“Who Do People Say That I Am?” – Jesus of Nazareth
For many people their Jesus turns out to be a smorgasbord of many of their favorite things: a little Bible, a little tradition, a little hymnody, a little Hollywood, and a little Americana. In this study we are going to strip away a few of the unhealthy layers and ask a fundamental question that is at the heart of the gospel: “Who do you say that I am?” In the end what we will (re)discover is this: Jesus was a deeply polarizing figure in his day. People either loved him and wanted to fall at his feet or they hated him and would stop at nothing to silence him.
December 20: Who do Muslims say that I am?
The summer book reviews are a beloved tradition as an educational offering on Sundays at 9:45 a.m. during the summer months. The schedule thru June is:
June 28: Marec Bela Steffens: The Treasure Chest by Johann Peter Hebel
July 5: Chris Bryant
Is the American Century Over? by Joseph Nye
July 12: Bill Mintz
The Train to Crystal City by Jan Jarboe Russell
July 19: Linda Schoene
Being Mortal: Medicine and What Matters in the End
by Atul Gawande Continue reading
May 17 Of Demons and Evil Spirits
presented by Matthias Henze
In the Gospels we read that Jesus confronts various demons and drives them out. They immediately recognize Jesus before anybody else knows who he is. The Evangelists take for granted that the reader is familiar with these evil forces, but when we turn to the Hebrew Bible for help we find that ancient Israelite authors have little to say about them.
This talk explores the origins of the beliefs in demons and evil spirits. The rich literature of the late Second Temple period attests to a wide array of speculations about the origin, nature, and function of demons and evil forces. We find incantations against demons and liturgies for exorcism among the Dead Sea Scrolls. Demons had a major impact on Christianity and continue to be live and well in some Christian circles today.
May 24: Congregational Meeting, no Sunday Forum
There will be a special congregational meeting May 24 between the early and late worship services. We will present the capital campaign totals and the council’s plan for use of the funds. The congregation will be asked to approve a construction financing plan.
May 31: Summer Book Reviews begin
March 1: Professor John Boles
Three Aspects of Thomas Jefferson, America’s Renaissance Man
In this three-part series, Professor John Boles will explore aspects of Thomas Jefferson that have broader implications than might be realized at first. All three have connections to issues of morality, religion, and cultural relativism.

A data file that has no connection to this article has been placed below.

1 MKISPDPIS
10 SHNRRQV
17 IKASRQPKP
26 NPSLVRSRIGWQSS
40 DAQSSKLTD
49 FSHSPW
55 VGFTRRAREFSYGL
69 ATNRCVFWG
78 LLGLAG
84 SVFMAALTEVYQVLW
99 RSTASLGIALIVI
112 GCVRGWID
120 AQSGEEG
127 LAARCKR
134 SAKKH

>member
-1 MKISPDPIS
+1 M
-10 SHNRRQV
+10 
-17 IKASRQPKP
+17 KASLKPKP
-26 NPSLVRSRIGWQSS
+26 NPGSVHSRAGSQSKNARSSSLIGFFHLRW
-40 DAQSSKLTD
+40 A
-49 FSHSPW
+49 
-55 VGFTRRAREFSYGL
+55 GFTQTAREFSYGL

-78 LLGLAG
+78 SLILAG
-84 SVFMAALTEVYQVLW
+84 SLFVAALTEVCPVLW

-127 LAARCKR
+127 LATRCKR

March 1: Thomas Jefferson’s Fascination with the American West.
John Boles is the William P. Hobby Professor of History with special interest in the U.S. South and American Religion.
In 2010 he published Seeing Jefferson Anew In His Time and Ours, co-edited with Randal L. Hall (University of Virginia Press, 2010).
March 8, (in the parish hall)
Prof. John Arthur Nunes
Koinonia: Giving and Living in Justice
March 15, 22 and 29
Dr. habil. Christian A. Eberhart
Sacrifice in the Bible
In this three-part series, Christian A. Eberhart will explore aspects of sacrifice in the Bible, specifically the Hebrew Bible/Old Testament. Chris’ series will help us discover the worship of ancient Israel, which is in many ways the root of every type of Christian worship. It will also help us to better understand images and terms for Christian concepts of salvation, many of which are adopted from Judaism.
March 15: The Term ‘Sacrifice’ in the Christian Church and Modern Theories of Sacrifice;
March 22: Sacrificial Rituals in the Hebrew Bible/Old Testament (including a virtual visit of the Tabernacle tent and the Temple of Jerusalem);
March 29: Covenant, Passover, and Ordination Rituals.
9:45 a.m. in the basement classroom
November 30: Advent Wreath Workshop in the parish hall.
December 7 and 14: The Prophet Jeremiah
One of the major prophets of the Old Testament, Jeremiah was active during the years leading up to the destruction of Jerusalem and the Babylonian Exile in the sixth century BCE. His book tells the reader a great deal about his theological message, his struggles, and his inner conflicts. In this class we will pay close attention to two aspects of the book. During our first meeting we will read Jeremiah’s sermon at the Jerusalem temple in chapter 7, and during the second meeting the prophecy of a new covenant in Jeremiah 31 and its use in the New Testament. Please bring a Bible to class.
December 7: Jeremiah 7 gives an account of Jeremiah who delivers a sermon at the temple precincts. His scathing critique of the Judeans and their religious practices marks an important moment in the history of Israel’s religion and provides the reader with much information about the nature of idolatry in Jerusalem at the time.
December 14: Jeremiah 31:31-34 is a prophecy of a new, idealized covenant. Originally intended to be a vision of hope for the Israelites who lived in the Babylonian Exile, the text was interpreted by early Christians as a prophecy of a new covenant. Christians know it best from the Eucharist, “This is the new covenant in my blood” (1 Cor 11:25).